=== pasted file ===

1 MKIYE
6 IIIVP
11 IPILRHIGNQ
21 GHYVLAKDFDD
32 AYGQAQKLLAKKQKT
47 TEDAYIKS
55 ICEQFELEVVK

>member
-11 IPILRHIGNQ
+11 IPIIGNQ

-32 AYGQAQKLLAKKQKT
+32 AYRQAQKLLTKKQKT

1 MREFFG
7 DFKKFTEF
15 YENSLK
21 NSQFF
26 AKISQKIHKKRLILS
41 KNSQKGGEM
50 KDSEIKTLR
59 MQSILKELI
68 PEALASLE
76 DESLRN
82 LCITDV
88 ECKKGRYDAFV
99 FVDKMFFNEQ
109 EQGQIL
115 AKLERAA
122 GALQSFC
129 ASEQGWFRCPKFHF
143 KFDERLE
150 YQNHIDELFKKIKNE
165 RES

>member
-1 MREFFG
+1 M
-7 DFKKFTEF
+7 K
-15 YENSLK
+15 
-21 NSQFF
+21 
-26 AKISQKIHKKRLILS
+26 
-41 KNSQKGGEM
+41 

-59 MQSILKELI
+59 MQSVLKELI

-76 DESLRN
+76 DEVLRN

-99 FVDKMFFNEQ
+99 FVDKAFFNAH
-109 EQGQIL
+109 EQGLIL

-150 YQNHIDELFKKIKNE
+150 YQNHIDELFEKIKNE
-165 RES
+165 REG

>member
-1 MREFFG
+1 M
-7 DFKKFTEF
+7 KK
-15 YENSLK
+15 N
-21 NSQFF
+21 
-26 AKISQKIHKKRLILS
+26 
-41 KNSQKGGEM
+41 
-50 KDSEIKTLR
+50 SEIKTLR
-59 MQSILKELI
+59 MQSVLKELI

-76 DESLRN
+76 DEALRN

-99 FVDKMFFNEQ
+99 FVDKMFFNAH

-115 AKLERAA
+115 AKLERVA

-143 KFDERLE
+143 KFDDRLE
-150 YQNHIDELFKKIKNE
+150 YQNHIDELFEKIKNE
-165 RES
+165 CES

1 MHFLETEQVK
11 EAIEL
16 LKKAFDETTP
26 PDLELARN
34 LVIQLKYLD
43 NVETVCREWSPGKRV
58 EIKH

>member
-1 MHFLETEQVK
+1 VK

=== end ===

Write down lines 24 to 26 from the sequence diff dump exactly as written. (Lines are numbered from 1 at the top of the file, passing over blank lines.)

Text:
88 ECKKGRYDAFV
99 FVDKMFFNEQ
109 EQGQIL